Now, one of the things I recommend in rep-hunting is that you look at the existing client roster for a few things: credits level, StarMeter ranking, and type. You want to shoot for companies with whom your credits line up (so you can level up with their help, rather than being signed by someone way above or below your current level), with whom your StarMeter ranking fits (you don’t want to be the nicest house in a crappy neighborhood, nor the crappiest house in a nice neighborhood), and with whom there are no type conflicts (because you don’t want someone to sign you just so you can be shelved internally, to remove competition from their high-booking client of the same type). Especially look for companies whose actor of your type has just aged out of your roles. They’re gonna be looking for someone your age to pick up that slack.
Once you’ve done the math on these potential reps, you’ll have a really well-researched list of folks who get actors in on the shows you’re targeting, who work with actors of (or just above) your credits level and StarMeter ranking, and who could use someone of your type. Excellent! You ask some trusted industry friends to look over your short list to be sure there are no red flags (that’s how you help us help you). Then the submission cover letters you write speak to all of that research you’ve done. You come across as someone who isn’t just a good match for the agency but who clearly knows WHY. And you wouldn’t believe how far above the rest of the pack this sort of targeted submission will make you!
That’s a Bunch of Work
Yup. Suck it up. Or don’t. I can tell you that the actors I’ve worked with to truly get the above (and their materials) in tight, clean, badass working order come back to me to let me know that casting directors they’ve met (after targeting them) in CD workshops and agents they’ve met (after researching them) for consideration of representation consistently comment on how well-researched their goals, how clear their understanding of their type and their potential, and how easy to GET they — as people — are. So, when you’re looking for an edge, there’s a way to get it. But that way is work. Lots of work. Luckily, it’s really fun work, for most folks, once they get past the initial terror of it all.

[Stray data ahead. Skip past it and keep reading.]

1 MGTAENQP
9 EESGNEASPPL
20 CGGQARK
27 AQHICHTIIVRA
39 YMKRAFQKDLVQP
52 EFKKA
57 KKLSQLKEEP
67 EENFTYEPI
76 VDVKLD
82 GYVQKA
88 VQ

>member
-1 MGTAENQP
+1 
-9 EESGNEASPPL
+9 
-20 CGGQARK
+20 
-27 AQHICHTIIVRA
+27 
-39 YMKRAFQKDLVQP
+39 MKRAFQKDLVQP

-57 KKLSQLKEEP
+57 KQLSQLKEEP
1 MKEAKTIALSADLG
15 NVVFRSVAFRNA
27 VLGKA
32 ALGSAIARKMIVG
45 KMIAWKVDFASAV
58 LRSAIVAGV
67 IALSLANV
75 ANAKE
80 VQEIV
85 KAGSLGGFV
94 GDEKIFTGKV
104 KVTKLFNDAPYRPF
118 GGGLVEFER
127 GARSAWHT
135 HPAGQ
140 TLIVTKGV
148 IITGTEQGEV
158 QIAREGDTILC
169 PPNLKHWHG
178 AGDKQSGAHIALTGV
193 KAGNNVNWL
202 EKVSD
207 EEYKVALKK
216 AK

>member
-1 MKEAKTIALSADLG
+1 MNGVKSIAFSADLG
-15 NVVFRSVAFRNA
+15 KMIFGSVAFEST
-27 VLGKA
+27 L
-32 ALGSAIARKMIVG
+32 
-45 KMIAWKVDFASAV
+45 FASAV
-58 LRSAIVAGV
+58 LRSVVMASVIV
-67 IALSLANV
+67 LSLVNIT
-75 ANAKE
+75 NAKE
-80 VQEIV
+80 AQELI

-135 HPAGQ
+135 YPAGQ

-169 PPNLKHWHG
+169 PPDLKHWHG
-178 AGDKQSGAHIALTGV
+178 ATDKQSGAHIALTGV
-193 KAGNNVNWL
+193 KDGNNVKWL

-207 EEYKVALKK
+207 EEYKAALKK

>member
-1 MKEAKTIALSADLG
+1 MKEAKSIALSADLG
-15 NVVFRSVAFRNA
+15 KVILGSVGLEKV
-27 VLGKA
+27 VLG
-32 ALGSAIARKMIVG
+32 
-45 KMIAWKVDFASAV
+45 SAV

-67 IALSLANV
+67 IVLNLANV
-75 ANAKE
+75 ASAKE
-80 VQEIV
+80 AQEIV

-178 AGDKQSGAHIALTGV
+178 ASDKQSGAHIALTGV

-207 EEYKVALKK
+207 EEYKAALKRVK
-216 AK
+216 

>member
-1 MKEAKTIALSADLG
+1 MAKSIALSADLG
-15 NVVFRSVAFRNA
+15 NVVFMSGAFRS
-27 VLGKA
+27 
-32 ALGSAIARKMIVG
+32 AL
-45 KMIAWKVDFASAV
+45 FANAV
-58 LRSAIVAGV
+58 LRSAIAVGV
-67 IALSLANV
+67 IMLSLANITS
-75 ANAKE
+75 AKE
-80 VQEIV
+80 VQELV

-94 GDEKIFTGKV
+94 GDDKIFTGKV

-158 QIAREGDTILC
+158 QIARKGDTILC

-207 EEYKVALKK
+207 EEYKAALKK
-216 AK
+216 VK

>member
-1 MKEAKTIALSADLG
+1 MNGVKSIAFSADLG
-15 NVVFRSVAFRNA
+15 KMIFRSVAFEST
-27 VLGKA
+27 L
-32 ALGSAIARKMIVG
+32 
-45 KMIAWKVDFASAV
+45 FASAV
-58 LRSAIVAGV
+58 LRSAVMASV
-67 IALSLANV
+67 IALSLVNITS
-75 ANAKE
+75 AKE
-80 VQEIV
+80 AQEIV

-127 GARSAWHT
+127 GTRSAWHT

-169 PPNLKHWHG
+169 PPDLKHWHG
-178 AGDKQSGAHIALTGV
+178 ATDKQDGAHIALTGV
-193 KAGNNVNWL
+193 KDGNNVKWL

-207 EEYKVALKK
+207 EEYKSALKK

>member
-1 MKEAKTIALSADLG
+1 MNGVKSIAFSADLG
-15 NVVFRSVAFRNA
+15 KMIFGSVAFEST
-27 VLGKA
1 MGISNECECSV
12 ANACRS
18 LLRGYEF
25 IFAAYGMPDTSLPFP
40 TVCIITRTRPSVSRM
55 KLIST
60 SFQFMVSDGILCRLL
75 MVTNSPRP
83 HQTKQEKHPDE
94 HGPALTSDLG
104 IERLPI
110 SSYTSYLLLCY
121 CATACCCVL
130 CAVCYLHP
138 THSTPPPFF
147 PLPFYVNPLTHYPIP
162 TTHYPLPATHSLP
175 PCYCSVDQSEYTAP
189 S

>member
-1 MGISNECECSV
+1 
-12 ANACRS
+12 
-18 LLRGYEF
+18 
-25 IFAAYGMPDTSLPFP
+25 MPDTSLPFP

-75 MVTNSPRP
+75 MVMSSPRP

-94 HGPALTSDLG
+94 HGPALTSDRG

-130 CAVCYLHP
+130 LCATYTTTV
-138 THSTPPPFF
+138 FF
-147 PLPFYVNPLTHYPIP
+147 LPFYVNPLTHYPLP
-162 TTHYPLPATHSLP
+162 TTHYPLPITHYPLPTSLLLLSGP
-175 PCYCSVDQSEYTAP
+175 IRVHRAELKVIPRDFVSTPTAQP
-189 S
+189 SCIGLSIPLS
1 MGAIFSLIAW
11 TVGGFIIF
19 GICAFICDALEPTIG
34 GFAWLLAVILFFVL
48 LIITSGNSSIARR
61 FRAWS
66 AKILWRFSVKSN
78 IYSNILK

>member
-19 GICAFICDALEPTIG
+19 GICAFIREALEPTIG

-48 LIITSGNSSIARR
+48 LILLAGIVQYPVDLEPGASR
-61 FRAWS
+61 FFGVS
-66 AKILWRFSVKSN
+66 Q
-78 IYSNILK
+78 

The reason I ask you — before approaching anyone in the industry for help with any of this stuff — to do pre-work that helps us help you is because there are a lot of you simply begging for us to do it for you. Honestly, most of my friends in this biz and I could work full-time doing nothing but walking nearly-clueless folks through the work I’m asking you to do. And how would that help you, in the long run? You’re in this for decades, right? And you will transition up and up and up, right? Wouldn’t you rather learn NOW the discipline it takes to know your buyers and attract them at any level you may reach at any time, so you can use that muscle as you level up over time? (Hey, it’s okay if your answer is NO. Just don’t expect help when you email me or corner me at the gym, if that’s your answer.)
For those of you whose eyes glazed over a few hundred words ago, fine. I have a shortcut for you. Whatever research methodology you may use (or not use, meaning, you could just randomly pick names from a hat) in getting us a short list from which to help you select a best headshot photographer, demo reel editor, headshot from a session selection, agent, manager, CD workshops, or shows to target, get the list short. A half-dozen options, tops. Yes, it’s best if you’ve done some research to cultivate that list, but if that’s not your thing, fine. Don’t — please, for the love of all that is holy, don’t — approach someone for help with infinite options. Equip us to help you by saying, “Here’s my short list. What’s your favorite?” We can steer you away from red flags and at least help you avoid scams. If you need to use baby steps, this shortcut is for you. And it’s better than nothing!
Asking if you can “pick our brain” without first doing some vetting is to cause us immediate stress. Because you probably don’t realize the sheer number of people who ask a favor like this, daily, and because you probably don’t realize that the reason our input is at all valuable to you is because we take the task seriously and actually do put thought (and our heart) into it, you are casual in asking for help without structure. Hopefully this week’s column will help you help us help you even more. But, of course, it’s those folks who never even read columns like this who probably need it the most. Hey, if you know those cats, do ’em a favor: Send ’em the link to read this.
Now, I know you’re not the type, because you’re here reading this long-ass article. But you have friends. Do YOU know any slactors? How do you help them help themselves? Let’s talk!
Originally published by Actors Access at http://more.showfax.com/columns/avoice/archives/001095.html. Please support the many wonderful resources provided by the Breakdown Services family. This posting is the author’s personal archive.